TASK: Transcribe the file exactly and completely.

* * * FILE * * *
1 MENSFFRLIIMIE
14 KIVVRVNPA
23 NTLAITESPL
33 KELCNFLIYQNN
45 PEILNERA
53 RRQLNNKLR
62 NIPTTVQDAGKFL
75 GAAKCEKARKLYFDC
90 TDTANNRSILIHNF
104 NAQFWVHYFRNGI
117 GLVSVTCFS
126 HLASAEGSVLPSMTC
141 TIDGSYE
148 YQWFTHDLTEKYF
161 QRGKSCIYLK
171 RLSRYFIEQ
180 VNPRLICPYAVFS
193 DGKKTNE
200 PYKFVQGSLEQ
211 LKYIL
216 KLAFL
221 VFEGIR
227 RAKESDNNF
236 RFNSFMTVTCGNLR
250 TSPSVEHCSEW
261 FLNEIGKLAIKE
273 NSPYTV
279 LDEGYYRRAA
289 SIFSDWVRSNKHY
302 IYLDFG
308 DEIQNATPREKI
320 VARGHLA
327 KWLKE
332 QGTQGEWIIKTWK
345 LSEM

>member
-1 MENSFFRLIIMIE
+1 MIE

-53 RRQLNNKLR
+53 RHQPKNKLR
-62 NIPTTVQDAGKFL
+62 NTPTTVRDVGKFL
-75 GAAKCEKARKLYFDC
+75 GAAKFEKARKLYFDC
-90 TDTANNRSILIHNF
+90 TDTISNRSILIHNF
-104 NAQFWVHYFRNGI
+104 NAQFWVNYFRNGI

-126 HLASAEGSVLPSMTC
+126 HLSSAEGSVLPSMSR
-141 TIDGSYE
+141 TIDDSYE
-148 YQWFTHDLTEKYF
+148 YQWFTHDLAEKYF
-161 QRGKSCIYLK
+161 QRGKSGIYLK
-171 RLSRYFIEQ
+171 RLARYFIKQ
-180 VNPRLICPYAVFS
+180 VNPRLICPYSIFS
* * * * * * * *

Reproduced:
1 MENSFFRLIIMIE
14 KIVVRVNPA
23 NTLAITESPL
33 KELCNFLIYQNN
45 PEILNERA
53 RRQLNNKLR
62 NIPTTVQDAGKFL
75 GAAKCEKARKLYFDC
90 TDTANNRSILIHNF
104 NAQFWVHYFRNGI
117 GLVSVTCFS
126 HLASAEGSVLPSMTC
141 TIDGSYE
148 YQWFTHDLTEKYF
161 QRGKSCIYLK
171 RLSRYFIEQ
180 VNPRLICPYAVFS
193 DGKKTNE
200 PYKFVQGSLEQ
211 LKYIL
216 KLAFL
221 VFEGIR
227 RAKESDNNF
236 RFNSFMTVTCGNLR
250 TSPSVEHCSEW
261 FLNEIGKLAIKE
273 NSPYTV
279 LDEGYYRRAA
289 SIFSDWVRSNKHY
302 IYLDFG
308 DEIQNATPREKI
320 VARGHLA
327 KWLKE
332 QGTQGEWIIKTWK
345 LSEM

>member
-1 MENSFFRLIIMIE
+1 MIE

-53 RRQLNNKLR
+53 RHQPKNKLR
-62 NIPTTVQDAGKFL
+62 NTPTTVRDVGKFL
-75 GAAKCEKARKLYFDC
+75 GAAKFEKARKLYFDC
-90 TDTANNRSILIHNF
+90 TDTISNRSILIHNF
-104 NAQFWVHYFRNGI
+104 NAQFWVNYFRNGI

-126 HLASAEGSVLPSMTC
+126 HLSSAEGSVLPSMSR
-141 TIDGSYE
+141 TIDDSYE
-148 YQWFTHDLTEKYF
+148 YQWFTHDLAEKYF
-161 QRGKSCIYLK
+161 QRGKSGIYLK
-171 RLSRYFIEQ
+171 RLARYFIKQ
-180 VNPRLICPYAVFS
+180 VNPRLICPYSIFS